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Week 13- One Laptop Per Child

Mar. 29th, 2008 | 12:19 pm

The article, The Role of Constructivism in Teaching Science, puts forth an interesting perspective regarding the importance of inquiry, that is questing and critically analyzing problems/situations on ones own rather than listening and following instructions. “…the scientific progress is dictated by the curiosity that arise in trying to find answers to questions. In inquiry-based learning the goal is to drift the students from passively listening to actively solve a problem by continuing questioning”. Quite often than not, this method is used heavily as it is easy to implement, can involve a larger group more easily, as well as, a time saving measure. The question to ask however is are children developing the critical skills they need to discover things on their own, be active participants in their education, as well as extend their learning to their home environment and with their peer groups?

This article emphasizes many parallels to my own educational experience. As a child, my education has mainly been centered around learning and listening and following the rules or demonstrated model, learning involved little engagement between the teacher and students. In university however, the learning engagement was quite different to what I was used to. As in my current classes I like to the type of learning environment created, such as having a professor as a moderator and the students as facilitators. I think that there are many advantages to this type of learning as students can explore, create, and question on their own and with the help of the professor, ask questions when needed. This article makes much of the same connections including the OLPC. The OLPC is seen as a tool to enhance engagement, inquiry-based learning, peer relations, questioning, as well as a tool to extend learning to the home. Another possibility is to have this tool to act as a means to attain extra support or assistance from the teacher as when needing help, the OLPC is a tool that can connect the child with the teacher, helping the child with their questions about homework when family members are unable to help such as language barriers.

The article also mentions that this is not only a tool to be utilized at school but extend learning to the home environment. I find that the topic of science paired with the OLPC initiatives to be an interesting match. Using this tool in addition to at school can provide other extensions such as using the technology to explore a natural environment. When exploring ones immediate environment in other unique ways such as acting as a reporting while exploring a natural habitat, can be a great way to extend learning, in a way that it does not seem to be reflective of work as learning can sometimes be portrayed as, rather as a fun educational experience.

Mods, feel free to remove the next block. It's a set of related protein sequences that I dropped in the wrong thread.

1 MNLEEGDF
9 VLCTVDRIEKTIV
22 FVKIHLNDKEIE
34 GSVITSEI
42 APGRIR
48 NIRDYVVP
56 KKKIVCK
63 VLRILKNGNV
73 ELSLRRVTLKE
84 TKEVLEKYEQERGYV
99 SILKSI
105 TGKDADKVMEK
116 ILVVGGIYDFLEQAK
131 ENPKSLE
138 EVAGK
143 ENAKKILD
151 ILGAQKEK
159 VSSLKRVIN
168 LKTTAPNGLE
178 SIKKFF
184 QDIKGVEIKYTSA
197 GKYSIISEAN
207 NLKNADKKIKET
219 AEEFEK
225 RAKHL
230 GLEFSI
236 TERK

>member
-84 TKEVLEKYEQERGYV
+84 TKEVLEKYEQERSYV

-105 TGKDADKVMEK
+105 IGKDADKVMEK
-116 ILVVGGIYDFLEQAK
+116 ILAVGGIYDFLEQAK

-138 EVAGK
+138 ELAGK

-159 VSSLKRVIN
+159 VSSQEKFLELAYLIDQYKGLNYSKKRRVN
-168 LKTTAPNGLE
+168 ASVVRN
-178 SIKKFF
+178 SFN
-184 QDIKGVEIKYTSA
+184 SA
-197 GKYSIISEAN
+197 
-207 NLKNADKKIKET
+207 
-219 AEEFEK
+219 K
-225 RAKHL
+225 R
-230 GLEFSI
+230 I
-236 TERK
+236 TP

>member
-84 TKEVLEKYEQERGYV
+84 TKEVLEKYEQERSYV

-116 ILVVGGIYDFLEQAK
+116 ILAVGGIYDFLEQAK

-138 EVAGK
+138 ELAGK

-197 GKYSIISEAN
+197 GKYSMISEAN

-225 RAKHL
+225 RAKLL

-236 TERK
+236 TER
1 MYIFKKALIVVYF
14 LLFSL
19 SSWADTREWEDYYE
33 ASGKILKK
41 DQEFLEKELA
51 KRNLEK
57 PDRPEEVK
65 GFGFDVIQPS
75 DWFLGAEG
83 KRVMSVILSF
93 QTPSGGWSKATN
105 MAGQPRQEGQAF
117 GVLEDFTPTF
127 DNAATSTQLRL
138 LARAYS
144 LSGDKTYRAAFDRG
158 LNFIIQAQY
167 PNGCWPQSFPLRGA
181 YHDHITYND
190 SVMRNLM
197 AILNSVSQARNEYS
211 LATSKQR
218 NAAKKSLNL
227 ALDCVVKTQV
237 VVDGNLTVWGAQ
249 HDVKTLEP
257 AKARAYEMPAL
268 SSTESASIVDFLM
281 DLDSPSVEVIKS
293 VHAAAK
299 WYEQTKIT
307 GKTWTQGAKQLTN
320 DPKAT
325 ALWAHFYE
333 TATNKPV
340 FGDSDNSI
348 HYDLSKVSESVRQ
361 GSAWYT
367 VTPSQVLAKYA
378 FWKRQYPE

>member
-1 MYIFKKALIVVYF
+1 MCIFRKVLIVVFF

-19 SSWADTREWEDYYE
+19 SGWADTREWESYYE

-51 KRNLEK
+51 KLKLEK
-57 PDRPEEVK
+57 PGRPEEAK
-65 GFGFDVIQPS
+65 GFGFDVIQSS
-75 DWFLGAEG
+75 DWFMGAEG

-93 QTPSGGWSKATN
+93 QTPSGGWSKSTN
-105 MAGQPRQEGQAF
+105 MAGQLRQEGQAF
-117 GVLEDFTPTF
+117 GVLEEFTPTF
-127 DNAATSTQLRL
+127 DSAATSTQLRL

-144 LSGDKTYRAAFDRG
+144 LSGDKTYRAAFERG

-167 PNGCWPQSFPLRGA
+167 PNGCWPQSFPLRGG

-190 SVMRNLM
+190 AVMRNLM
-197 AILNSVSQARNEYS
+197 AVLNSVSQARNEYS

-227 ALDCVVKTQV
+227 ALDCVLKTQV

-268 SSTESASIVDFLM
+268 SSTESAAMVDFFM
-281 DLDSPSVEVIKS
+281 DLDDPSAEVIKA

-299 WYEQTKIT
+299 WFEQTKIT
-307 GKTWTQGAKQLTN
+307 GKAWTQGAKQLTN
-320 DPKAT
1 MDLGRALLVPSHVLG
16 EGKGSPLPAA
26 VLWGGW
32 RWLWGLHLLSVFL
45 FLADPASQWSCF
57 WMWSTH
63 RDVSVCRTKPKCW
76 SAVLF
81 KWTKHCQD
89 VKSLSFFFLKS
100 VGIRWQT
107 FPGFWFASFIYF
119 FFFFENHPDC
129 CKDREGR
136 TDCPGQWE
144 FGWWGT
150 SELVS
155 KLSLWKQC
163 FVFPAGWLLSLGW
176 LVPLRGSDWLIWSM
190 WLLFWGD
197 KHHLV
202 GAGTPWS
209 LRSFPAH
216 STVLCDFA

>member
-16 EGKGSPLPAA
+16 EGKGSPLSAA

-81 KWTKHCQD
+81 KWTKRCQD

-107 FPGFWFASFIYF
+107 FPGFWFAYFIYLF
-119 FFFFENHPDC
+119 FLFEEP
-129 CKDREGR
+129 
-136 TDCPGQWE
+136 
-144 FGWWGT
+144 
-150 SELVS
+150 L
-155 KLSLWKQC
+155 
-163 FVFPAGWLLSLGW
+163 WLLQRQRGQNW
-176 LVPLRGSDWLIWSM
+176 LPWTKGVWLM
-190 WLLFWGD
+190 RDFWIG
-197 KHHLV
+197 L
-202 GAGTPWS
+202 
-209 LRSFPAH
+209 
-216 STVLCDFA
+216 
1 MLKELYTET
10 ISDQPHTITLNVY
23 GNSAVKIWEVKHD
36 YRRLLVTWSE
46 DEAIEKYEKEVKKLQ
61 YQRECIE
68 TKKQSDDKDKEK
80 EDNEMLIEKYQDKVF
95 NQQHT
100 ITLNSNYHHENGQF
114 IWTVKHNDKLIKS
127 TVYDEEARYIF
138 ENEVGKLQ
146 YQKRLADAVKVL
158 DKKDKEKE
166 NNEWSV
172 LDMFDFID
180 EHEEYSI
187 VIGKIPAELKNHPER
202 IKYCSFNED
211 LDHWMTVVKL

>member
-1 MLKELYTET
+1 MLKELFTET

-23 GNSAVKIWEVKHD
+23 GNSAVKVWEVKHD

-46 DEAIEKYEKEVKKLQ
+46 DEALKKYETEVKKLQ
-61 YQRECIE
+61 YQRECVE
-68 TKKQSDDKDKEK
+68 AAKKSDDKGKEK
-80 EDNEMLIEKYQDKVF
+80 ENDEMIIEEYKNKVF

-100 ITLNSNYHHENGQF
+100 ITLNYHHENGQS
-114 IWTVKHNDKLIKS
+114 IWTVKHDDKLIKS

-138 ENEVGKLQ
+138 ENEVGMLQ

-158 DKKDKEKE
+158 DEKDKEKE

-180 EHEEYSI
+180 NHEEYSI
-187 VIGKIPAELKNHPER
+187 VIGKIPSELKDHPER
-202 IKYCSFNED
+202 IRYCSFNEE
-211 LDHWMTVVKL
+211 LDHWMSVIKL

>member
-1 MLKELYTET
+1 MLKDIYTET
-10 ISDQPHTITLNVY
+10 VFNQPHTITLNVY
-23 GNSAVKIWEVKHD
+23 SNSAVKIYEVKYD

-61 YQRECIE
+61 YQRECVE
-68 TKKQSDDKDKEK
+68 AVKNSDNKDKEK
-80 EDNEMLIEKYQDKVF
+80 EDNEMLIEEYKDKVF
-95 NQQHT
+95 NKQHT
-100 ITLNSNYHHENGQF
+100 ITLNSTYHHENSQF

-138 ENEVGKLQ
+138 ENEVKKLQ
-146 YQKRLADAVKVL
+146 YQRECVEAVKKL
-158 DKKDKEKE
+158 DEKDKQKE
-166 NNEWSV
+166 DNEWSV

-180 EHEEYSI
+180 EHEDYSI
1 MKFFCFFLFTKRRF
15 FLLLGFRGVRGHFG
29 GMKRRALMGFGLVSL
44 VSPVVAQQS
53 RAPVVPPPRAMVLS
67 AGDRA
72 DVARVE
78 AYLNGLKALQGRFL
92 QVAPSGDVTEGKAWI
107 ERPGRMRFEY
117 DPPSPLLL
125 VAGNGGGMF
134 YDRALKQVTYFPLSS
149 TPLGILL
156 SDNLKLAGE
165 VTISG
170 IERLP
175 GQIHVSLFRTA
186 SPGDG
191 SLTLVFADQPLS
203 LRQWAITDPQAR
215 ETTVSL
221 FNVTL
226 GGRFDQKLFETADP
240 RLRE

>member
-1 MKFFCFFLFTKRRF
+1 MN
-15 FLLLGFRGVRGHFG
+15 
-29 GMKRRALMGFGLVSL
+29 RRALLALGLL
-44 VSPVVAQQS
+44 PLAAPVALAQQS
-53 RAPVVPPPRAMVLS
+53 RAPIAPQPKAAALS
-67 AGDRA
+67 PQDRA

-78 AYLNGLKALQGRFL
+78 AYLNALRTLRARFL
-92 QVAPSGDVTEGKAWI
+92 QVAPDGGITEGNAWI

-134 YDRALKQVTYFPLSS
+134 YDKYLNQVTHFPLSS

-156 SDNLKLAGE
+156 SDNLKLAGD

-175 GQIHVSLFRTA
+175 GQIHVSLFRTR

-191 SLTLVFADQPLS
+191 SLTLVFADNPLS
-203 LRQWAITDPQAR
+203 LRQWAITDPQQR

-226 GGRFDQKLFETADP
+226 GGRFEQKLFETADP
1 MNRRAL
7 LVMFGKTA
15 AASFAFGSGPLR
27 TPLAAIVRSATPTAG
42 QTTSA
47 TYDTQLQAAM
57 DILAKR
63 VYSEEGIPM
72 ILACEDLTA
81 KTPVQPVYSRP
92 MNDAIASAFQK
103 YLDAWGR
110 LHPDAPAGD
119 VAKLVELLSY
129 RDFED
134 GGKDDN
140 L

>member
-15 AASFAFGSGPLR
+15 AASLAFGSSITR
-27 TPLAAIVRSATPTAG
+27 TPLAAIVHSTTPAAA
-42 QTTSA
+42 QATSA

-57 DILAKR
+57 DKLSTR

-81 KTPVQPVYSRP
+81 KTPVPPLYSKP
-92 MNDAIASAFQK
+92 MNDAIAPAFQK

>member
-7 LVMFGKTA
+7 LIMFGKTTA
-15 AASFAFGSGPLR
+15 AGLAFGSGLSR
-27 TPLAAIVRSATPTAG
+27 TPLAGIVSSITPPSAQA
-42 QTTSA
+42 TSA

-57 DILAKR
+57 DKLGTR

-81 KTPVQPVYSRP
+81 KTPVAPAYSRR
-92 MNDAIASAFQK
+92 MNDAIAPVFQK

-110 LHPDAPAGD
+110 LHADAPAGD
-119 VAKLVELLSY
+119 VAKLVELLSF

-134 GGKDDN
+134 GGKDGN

"The Role of Constructivism in Teaching Science." (08 Dec. 2007). Retrieved 28 Mar. 2008 http://www.olpcnews.com/use_cases/education/constructivism_role_teaching_science.html


Word Count: 464

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Critical Reflective Narrative 6: Chapters 8 and 9

Feb. 23rd, 2008 | 11:43 am

Overall, chapters 8 and 9 address many compelling points in regards to using integrative technology as a means for critical and reflective thought processing for the purpose of extending curriculum beyond just paper and pencil. In my own experiences with designing and visualizing technologies have been limited in my schooling especially in elementary school. I am happy to see that some of the conventional ways of teaching are now incorporating technologies more then ever before. Scratch, Impromptu, GarageBand, TinkerPlots, Digital cameras, camcorders, and digital storytelling are fascinating programs in which I would love to see in use especially with children in elementary school. I can see how using TinkerPlots in my own experiences of grade 4, learning would have made the lesson about data collection more interesting and allow me to further explore the concept as this was an interest of mine at the time. I think that by allowing students to develop a greater understanding of the curriculum through such means, provides a venue for greater analysis, critical evaluation, and reflective though.

Learning about digital storytelling, I enjoyed the concept behind the process of developing storyboard, which many students already learn, but through paper and pencil. Overall, the technologies mentioned above can be incorporated easily in the classroom and can provide for more interesting learning experiences for students and allow for more creativity, expression, and choice. An educator could easily incorporate three to four of the technologies such as a digital camera, camcorder, GarageBand to create their digital storytelling. This can provide an avenue for students to have basic guidelines and then make their own choices for the creation of their digital story.